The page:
What a game changer the introduction of women’s teams into the AFL has been.
Massive crowds have greeted the big game’s newest stars and, for the most part, the support for the women’s league has been incredible.
These players have quite literally hit the ground running; they’re kicking goals, they’re giving it 110 per cent, they’re manning up.
Wait. Can we still say that?
What I find bizarre about the women’s league, though, is the insistence by some that it just “doesn’t look right”.
Come on, guys. Get over it.
Yes, they have ponytails.
Yes, they have boobs.
So do plenty of the male players. (Have you seen Dipper lately?)
Mark LeCras and Nat Fyfe would have to be two of the prettiest players to ever have taken to the field, and does their appearance get scrutinised mercilessly by footy commentators?
By me, sure. I mean, that front page of The West yesterday did Fyfe no favours.
Mostly, though, the male players are judged on their skills and by their ability to connect boot with ball.
In an infuriating column for The Advertiser last year, South Australian footy champ and media personality Graham ‘Studley’ Cornes said after an exhibition match: “They were good — for girls”.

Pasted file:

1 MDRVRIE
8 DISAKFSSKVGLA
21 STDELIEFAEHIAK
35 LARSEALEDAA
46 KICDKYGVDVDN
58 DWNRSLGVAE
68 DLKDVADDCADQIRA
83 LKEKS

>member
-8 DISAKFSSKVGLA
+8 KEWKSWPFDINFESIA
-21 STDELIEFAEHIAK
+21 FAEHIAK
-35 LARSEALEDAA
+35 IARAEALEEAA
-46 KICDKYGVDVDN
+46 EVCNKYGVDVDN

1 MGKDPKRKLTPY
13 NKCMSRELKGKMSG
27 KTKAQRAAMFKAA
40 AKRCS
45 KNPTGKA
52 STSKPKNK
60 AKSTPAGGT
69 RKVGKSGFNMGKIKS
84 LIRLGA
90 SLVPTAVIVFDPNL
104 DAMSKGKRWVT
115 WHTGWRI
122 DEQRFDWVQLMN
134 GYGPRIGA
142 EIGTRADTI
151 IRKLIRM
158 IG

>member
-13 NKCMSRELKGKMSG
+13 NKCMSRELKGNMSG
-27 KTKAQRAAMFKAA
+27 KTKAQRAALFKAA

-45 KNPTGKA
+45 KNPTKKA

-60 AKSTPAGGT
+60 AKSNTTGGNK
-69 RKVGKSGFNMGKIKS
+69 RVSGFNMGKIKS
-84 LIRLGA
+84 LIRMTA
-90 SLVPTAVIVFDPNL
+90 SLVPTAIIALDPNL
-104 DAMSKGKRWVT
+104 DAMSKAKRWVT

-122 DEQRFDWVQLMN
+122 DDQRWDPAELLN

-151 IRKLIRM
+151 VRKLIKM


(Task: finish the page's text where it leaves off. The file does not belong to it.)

Wow. Thanks, Studley.
Cornes continued by saying “it just didn’t look right right!”
He said there was a “discord to the image and the action”.
Talk about discord. He started and ended his yarn on women’s football by referencing boobs.
Mate, if all you’re going to look at are breasts, you’re going to miss everything else including, you know, the actual game.
It seems we’ve still got a fair way to go when it comes to women’s sport.
There have definitely been some radical attitude changes already, though, especially from little girls who dream of playing on the MCG one day.
When told the other day she kicked “like a girl”, my daughter said “thank you!”, before booting the ball through the big sticks for a goal.
Respect on and off the field can be hard to come by, but we’ll get there.
It just takes balls.